Meralgia Paraesthetica

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Meralgia paraesthetica is a nerve (neurological) condition that causes pain in the outer thigh. It is caused by compression of a nerve called the lateral cutaneous nerve of the thigh. This nerve supplies feeling (sensation) to the outer thigh. In many cases, the cause is not known. Usually the condition improves with conservative (non-surgical) treatment - such as anti-inflammatories, painkillers or steroid injections.

Meralgia paraesthetica is a nerve (neurological) condition that causes an area of skin over the upper outer thigh to become painful, numb or tingly.

Meralgia paraesthetica is known as a nerve entrapment syndrome. This means it is a collection of symptoms caused by a trapped or compressed nerve. The trapped nerve in question is called the lateral cutaneous nerve of the thigh (also known as the lateral femoral nerve).

Meralgia Paraesthetica

The lateral cutaneous nerve of the thigh is found in the upper leg. It provides sensation to an area of skin on the upper outer thigh. If this nerve is trapped or compressed, burning pain, numbness or tingling might be felt in the area of skin supplied by the nerve. These symptoms constitute meralgia paraesthetica.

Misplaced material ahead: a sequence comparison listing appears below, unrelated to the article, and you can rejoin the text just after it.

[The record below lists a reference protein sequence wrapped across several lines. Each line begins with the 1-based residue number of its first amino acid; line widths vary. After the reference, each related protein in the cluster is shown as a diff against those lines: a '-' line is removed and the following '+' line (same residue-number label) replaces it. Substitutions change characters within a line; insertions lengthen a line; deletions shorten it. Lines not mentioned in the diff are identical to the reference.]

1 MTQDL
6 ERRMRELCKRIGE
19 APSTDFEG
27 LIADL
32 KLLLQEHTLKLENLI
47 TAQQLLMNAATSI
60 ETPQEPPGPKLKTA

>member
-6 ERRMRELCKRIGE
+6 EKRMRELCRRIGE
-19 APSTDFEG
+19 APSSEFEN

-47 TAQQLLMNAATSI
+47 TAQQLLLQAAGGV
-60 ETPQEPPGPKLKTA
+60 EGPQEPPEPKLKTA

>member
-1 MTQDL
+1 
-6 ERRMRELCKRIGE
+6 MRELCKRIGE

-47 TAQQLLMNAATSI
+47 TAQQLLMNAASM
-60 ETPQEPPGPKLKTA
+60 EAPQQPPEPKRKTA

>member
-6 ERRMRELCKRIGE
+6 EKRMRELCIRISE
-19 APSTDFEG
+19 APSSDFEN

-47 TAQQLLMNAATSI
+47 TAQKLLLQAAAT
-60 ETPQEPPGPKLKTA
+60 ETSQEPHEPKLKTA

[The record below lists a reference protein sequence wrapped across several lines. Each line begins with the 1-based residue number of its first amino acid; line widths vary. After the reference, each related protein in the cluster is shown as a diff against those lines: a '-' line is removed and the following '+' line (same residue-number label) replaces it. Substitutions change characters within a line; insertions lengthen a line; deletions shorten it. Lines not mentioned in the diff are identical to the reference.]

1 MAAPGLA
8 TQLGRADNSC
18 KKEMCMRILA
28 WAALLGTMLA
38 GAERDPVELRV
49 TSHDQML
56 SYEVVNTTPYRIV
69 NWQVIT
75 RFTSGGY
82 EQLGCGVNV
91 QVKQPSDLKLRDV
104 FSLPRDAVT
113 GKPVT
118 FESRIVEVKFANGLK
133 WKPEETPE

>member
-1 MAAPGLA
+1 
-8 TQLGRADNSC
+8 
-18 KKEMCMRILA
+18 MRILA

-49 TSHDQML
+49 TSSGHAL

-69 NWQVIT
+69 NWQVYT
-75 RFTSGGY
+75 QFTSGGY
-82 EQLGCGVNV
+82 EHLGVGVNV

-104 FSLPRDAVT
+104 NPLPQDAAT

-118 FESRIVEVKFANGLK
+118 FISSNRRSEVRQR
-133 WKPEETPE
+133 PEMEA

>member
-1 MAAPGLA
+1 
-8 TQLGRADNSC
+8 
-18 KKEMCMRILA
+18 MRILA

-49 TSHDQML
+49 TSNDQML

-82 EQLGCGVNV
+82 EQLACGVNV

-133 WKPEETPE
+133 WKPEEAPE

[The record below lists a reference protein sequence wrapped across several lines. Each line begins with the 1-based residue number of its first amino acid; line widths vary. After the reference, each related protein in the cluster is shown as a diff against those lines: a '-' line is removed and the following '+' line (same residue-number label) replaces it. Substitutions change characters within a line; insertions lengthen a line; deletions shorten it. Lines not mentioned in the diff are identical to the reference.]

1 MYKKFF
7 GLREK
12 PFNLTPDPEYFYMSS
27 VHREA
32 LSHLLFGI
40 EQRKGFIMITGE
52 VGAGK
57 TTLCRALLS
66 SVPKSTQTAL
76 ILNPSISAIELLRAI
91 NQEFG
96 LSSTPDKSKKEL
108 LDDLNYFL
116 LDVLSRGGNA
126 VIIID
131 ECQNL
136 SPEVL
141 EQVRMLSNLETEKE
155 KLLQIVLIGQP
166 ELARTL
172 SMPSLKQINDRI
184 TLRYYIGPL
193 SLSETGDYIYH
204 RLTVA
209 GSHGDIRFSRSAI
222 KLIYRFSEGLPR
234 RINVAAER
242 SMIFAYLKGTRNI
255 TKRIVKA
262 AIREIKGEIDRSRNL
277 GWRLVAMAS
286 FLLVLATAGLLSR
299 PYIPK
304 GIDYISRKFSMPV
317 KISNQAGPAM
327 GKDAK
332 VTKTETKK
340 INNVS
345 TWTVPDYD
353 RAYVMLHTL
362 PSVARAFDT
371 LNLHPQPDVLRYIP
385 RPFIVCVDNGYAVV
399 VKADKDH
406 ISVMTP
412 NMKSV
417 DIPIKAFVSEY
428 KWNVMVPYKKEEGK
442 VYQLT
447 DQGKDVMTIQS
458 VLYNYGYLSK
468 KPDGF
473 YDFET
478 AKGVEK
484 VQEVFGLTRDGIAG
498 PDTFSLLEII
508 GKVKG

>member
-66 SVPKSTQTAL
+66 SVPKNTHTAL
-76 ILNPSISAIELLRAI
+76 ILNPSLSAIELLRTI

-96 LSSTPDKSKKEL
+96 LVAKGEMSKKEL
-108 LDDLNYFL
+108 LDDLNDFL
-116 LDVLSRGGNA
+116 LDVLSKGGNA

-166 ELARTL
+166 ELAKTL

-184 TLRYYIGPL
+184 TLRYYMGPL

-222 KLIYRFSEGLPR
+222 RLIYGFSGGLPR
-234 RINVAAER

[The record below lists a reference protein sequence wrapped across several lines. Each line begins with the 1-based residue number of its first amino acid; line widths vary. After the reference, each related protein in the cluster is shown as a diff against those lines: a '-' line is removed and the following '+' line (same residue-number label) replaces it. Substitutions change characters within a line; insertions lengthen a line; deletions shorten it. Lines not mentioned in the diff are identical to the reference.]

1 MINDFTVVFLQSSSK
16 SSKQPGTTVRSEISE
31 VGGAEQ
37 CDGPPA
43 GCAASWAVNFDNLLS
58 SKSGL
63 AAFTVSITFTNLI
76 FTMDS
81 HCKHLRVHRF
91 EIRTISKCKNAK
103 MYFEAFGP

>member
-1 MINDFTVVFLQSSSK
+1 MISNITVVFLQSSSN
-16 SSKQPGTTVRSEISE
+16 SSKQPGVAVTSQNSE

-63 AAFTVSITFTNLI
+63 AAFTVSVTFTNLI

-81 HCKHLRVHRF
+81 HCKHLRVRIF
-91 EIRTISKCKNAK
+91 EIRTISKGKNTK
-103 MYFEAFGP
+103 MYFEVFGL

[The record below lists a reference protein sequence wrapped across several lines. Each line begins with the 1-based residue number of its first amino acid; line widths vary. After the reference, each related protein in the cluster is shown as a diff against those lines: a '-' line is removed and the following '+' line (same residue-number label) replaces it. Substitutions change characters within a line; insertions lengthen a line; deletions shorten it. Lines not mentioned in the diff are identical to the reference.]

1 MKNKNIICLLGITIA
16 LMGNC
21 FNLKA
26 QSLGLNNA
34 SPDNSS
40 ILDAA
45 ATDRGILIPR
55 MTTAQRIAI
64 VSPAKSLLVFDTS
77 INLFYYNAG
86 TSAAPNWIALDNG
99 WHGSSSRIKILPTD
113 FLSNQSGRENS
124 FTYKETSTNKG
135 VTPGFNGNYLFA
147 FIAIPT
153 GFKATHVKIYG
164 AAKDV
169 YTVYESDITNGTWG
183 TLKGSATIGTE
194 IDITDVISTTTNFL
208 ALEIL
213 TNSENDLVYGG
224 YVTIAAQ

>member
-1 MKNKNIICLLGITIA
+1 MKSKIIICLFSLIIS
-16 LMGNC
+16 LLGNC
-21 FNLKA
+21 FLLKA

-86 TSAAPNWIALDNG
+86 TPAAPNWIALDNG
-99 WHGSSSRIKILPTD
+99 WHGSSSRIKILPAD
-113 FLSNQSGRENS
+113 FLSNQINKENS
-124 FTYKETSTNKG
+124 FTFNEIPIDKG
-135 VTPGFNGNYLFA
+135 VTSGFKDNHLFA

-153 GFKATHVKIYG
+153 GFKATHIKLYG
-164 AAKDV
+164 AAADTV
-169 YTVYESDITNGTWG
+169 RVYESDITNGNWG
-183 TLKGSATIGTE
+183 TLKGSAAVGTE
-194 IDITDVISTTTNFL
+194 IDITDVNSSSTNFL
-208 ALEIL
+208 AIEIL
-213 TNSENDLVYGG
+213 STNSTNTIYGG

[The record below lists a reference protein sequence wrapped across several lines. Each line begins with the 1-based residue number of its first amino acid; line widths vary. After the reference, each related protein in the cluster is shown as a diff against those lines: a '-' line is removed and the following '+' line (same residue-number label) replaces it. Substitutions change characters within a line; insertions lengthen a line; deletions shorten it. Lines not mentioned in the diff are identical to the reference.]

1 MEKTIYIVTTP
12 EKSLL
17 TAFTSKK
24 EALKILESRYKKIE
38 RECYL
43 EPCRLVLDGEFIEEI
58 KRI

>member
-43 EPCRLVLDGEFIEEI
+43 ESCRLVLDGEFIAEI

The lateral cutaneous nerve of the thigh is a sensory nerve that supplies the skin. It starts off in the lower part of the spinal cord, in the lumbar region. It has to pass over the front of the hip bones, and under the inguinal ligament before reaching the thigh. The inguinal ligament is a tough fibrous band in the groin. This is the site at which the nerve is most commonly compressed or trapped.

Most cases have no identifiable cause.

Meralgia paraesthetica can, however, be caused by direct injury to the lateral cutaneous nerve of the thigh accidentally. For example:

  • A seatbelt injury from a car accident
  • Inadvertently, during medical or surgical procedures - for example, keyhole (laparoscopic) hernia repairs - and treatments.

Various sports and physical activities can be associated with meralgia paraesthetica. These include gymnastics, baseball, soccer, bodybuilding and strenuous exercise.

Rarer causes include a neuroma. Neuromas are non-cancerous (benign) growths (tumours) on a nerve. Pelvic or intra-abdominal tumours (including cancerous ones) could also compress the nerve and cause this problem. This is rare. Other possible causes include lying down for long periods of time in a curled-up position. Diabetes can affect nerves in general and, although it would be unusual simply to have this one nerve affected, the lateral cutaneous nerve of the thigh could potentially be damaged by diabetes.

Anyone can develop meralgia paraesthetica. It is more common in men than in women. Generally it occurs between the ages of 30 to 40 years. It is much rarer in children.

Risk factors include obesity, pregnancy and ascites (a tense swelling of the tummy (abdomen) due to fluid).

It is estimated that about 4 in 10,000 people per year develop meralgia paraesthetica. This makes it seem quite an uncommon condition. However, this reflects the number of new cases; there are always a greater number of people with the existing condition. GPs are used to seeing people with meralgia paraesthetica.